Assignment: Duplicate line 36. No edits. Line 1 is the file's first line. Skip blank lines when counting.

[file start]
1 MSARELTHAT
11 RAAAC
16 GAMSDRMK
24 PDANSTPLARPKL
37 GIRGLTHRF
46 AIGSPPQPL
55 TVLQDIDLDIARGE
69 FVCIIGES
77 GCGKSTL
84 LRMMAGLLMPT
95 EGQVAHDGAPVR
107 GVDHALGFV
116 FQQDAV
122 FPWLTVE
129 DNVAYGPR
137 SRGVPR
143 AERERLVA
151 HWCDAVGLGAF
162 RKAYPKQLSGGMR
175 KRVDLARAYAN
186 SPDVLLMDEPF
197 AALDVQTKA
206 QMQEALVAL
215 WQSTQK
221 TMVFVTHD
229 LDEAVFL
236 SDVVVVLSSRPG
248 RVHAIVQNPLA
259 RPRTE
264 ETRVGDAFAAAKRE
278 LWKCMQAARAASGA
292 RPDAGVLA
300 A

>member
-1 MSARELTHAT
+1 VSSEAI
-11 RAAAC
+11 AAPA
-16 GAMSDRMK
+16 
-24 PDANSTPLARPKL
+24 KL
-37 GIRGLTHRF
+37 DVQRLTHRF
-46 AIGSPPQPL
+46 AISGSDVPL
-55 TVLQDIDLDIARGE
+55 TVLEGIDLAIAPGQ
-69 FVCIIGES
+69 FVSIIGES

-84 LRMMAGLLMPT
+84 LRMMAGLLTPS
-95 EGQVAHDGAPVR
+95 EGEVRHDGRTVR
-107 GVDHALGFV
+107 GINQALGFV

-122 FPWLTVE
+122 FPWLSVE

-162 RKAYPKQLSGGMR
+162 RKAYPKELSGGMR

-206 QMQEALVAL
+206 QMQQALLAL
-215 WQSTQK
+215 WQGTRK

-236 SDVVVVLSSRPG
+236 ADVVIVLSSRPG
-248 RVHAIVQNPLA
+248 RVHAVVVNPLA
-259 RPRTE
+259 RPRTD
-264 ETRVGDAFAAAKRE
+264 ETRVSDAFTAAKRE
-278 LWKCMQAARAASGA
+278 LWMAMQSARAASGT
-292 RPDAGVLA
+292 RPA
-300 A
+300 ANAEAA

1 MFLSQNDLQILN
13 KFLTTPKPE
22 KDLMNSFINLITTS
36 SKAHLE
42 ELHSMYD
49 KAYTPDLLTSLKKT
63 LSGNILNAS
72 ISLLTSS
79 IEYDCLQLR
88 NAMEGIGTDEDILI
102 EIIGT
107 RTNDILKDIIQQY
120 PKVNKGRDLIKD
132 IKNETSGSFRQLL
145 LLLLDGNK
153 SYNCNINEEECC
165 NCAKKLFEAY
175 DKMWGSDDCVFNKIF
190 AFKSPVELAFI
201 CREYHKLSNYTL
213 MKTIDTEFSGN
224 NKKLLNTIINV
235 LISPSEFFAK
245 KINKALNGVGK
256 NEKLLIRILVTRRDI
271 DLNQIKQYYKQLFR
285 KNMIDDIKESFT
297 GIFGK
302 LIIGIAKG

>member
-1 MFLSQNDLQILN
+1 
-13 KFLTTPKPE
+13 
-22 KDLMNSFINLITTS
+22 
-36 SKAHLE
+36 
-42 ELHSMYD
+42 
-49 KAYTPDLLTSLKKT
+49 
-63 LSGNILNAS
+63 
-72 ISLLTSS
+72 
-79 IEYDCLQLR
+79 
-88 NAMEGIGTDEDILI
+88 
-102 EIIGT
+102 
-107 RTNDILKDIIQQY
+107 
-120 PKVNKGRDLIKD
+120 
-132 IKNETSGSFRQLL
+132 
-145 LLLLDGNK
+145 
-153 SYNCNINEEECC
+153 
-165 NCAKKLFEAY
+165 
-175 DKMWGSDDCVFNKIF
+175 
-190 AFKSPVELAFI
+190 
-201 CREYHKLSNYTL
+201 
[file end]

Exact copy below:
+1 VSSEAI